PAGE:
‘Who will stop me? You, with your puny flag and your appeals to fair play and justice, huh?’ Again, there’s a surprisingly brutal streak underneath the whimsy, with Murray and his Nostalgia Tours passengers exploded by Gavrok and the Bannermen in a shockingly Sawardian massacre. Don Henderson makes a much more credible baddie than Richard Briers did, disgustingly feasting on raw meat as he studies everyone intently like a predator contemplating prey. I like the little touches of make-up on the Bannermen – red-rimmed eyes, scarlet tongues, piggy hooves – even if they largely remind me of the Robomen from the Dalek Invasion of Earth movie.
What stops this from being a throwback to Saward is its heart. Billy romances Delta very quickly, and, for a 1950s man, is incredibly accepting of a single woman and baby, but the real story is Ray’s sad acceptance that he’s got his mind set on someone else. Sara Griffiths pitches it just right – obviously unhappy but not moping when there are lives to be saved (her delivery of ‘He’s been ionised!’ is one of my favourite things). All the goodies are doing their duty – Burton, revealed as a major, refuses to leave his post at Shangri-La, and has to order his loyal Hi-De-Hi wannabe Vinny away with the rest of the campers. Even the hapless Hawk and Weismuller (like the mysteriously knowing Goronwy, characters in search of a plot), haven’t abandoned their search for the fallen satellite.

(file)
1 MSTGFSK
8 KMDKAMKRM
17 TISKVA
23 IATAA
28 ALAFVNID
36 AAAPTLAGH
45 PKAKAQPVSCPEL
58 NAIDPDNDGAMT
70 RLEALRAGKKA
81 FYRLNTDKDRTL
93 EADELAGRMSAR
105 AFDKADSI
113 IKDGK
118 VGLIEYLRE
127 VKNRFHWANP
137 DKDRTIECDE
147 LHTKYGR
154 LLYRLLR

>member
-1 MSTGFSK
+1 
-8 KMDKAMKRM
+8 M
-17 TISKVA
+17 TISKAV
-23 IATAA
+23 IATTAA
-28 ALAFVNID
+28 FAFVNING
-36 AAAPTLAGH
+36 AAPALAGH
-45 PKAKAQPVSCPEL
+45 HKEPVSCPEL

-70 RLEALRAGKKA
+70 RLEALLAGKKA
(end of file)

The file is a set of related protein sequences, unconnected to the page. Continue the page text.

McCoy continues to impress, bringing a sense of urgency to what could have been a gentle wander around South Wales, constantly adding little bits of business like getting briefly confused when he’s stuck on the wrong side of a closed gate. The cliffhanger reminds me of the moment in The War Games when Troughton suddenly pretended to be an authority figure and is a convincing enough bluff that it nearly works (and is so good Ben Aaronovitch lifts it for the end of Remembrance of the Daleks – Part Three).
Next episode: Delta and the Bannermen – Part Three